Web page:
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CBR Testing as You Know It

The CBR is a test to evaluate the quality of a soil material based on its strength, measured through a scale plate test. CBR stands for “California Bearing Ratio” in Spanish, although in countries like Mexico this test is also known by the acronym VRS, Relative Value of Support. You can visit cbr testing companies online and find the solutions now.

Although it was developed in 1925, the essay begins to appear in the North American standards ASTM (by American Standards for Testing and Materials) from 1964, in its version for laboratory (ASTM D 1883), and in its version for the field (ASTM D 4429) . Despite its multiple limitations, as will be indicated later in this article, today, the CBR is one of the most widespread and accepted trials in the world due to the relative low cost of execution (when compared with triaxial tests), since it is associated with a number of correlations and semi-empirical methods of pavement design.

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According to ASTM D 1883-07, the CBR is a load test that uses a metallic piston, 0.5 square inches in area, to penetrate from the surface of a compacted soil into a metal mold at a constant rate of penetration. CBR, the test parameter, is defined as the proportion between the unit weight on the piston necessary to go through 0.1 “(2.5 cm) and 0.2” (5 cm) in the tested soil, and the unit load required to penetrate the same amount on a standard well graded pitted stone; this relationship is expressed as a percentage.

The procedure for executing the CBR test consists of the following steps:

  • Determination of the optimum humidity and maximum density of the soil samples using the modified or normal Proctor test.
  • Add water to a soil sample to achieve optimal moisture.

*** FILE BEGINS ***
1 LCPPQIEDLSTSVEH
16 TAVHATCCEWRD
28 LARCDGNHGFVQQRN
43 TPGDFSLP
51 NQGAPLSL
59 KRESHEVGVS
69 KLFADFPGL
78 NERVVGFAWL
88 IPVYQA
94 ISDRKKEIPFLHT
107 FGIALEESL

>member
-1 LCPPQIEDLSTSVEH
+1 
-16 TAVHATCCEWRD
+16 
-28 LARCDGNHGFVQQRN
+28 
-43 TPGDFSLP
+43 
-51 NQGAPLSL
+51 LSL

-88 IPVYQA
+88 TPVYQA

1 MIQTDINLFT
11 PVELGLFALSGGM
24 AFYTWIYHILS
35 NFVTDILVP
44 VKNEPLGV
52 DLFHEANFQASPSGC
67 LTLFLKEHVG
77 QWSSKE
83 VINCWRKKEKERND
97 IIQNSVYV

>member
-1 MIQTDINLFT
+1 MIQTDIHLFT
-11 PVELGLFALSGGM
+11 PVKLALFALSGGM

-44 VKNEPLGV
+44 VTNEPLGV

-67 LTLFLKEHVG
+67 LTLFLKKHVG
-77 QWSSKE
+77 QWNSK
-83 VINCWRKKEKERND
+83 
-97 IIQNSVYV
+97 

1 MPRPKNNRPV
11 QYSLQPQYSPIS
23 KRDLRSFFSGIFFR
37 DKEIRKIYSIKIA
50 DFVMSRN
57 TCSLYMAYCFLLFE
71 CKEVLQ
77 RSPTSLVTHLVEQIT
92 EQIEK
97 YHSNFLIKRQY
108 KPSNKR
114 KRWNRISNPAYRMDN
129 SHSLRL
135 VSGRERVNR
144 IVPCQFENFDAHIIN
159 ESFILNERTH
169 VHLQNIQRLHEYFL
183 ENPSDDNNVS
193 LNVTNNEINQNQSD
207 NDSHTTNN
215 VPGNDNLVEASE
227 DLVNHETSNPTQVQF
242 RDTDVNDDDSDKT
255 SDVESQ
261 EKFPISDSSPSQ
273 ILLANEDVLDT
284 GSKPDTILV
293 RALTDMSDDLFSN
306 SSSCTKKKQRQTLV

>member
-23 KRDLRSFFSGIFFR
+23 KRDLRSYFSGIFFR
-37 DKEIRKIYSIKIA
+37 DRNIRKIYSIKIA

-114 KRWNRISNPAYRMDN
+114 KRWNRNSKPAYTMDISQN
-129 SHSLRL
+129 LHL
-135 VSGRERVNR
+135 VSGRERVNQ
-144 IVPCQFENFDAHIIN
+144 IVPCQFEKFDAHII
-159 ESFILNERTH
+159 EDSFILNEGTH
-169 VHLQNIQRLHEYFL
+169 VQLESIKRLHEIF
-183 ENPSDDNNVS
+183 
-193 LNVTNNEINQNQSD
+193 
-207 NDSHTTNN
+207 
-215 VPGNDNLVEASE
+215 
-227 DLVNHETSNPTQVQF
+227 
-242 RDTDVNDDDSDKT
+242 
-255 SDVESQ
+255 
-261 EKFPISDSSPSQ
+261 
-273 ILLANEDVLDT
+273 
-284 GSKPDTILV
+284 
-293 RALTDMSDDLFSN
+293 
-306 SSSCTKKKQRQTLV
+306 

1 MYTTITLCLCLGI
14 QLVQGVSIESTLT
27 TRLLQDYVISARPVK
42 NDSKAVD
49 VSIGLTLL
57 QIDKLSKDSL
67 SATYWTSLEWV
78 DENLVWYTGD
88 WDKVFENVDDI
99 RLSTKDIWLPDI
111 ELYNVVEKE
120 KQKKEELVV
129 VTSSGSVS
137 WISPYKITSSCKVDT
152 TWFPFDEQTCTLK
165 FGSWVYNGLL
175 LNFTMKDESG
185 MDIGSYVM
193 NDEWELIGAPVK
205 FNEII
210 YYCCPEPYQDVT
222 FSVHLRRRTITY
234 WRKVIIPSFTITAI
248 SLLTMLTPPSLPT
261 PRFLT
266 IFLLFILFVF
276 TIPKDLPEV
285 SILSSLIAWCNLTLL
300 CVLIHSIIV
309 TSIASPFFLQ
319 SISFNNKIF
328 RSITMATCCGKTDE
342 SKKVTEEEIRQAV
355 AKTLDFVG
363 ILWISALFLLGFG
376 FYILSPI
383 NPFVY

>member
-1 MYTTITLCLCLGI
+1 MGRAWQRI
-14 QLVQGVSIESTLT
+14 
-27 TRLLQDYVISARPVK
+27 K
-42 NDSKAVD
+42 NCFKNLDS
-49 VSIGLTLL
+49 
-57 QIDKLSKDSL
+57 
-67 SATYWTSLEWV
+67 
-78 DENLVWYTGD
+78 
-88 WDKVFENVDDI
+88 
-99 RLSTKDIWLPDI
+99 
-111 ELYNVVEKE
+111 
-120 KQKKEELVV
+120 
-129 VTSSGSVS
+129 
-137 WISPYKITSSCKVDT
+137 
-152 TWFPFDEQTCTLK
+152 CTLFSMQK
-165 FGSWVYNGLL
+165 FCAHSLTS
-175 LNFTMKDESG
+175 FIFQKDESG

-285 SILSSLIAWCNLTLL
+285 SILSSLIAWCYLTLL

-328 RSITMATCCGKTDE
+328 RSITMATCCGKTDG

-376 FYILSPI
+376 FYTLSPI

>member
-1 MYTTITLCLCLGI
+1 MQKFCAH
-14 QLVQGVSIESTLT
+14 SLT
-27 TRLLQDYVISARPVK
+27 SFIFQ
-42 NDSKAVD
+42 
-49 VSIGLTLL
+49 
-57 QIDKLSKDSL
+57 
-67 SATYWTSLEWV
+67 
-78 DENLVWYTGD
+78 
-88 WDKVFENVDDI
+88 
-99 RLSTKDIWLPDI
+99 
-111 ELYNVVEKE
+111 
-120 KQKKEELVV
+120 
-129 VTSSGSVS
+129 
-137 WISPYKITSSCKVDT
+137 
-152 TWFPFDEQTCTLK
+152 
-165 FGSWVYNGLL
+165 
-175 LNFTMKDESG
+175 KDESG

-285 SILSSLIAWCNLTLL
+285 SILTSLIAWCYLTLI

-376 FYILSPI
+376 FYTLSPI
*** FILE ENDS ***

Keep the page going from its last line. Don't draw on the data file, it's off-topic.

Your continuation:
• Compact the sample in three standardized CBR molds of 15.24 cm in diameter and 17.78 cm in height. The sample is compacted in 3 layers per mold with the compaction energy of each mold being 15, 30 or 60 strokes per layer using a 2.5 kg mallet that is freely dropped from a height of 305 mm.
  • Subsequently, the mold is enraza, dismantled, and reassembled inverted.
  • The molds are immersed in water (in some test modalities the sample is not immersed).
  • Placing of the perforated plate and the shank as well as the necessary weights to calculate the calculated overload.
  • Place the measuring tripod on the edge of the mold, matching the stem of the microcompactor.
  • Take daily measurements of the micro-comparator for at least 4 days.
  • Remove the sample from the water, drain, and dry externally.
  • Relate the weight on the incursion piston by means of the CBR press and take the readings of the penetration pressure curve.

Once the test is finished, the results should be presented in a dry density graph, CBR index similar to the one shown below. It is also convenient to show the data of compaction, humidity, density, swelling, and absorption. It should be noted that the CBR index is not an intrinsic property of the soil, but depends on the soil moisture-density conditions.

The CBR can also be calculated in situ on the natural terrain or in the laboratory on undisturbed samples. However, the results and CBR values must be taken with some caution since it is a test that presents some dispersion of results (like the SPT), does not reflect the conditions to which the soil will be subjected and is an unreliable test for floors with high CBR.

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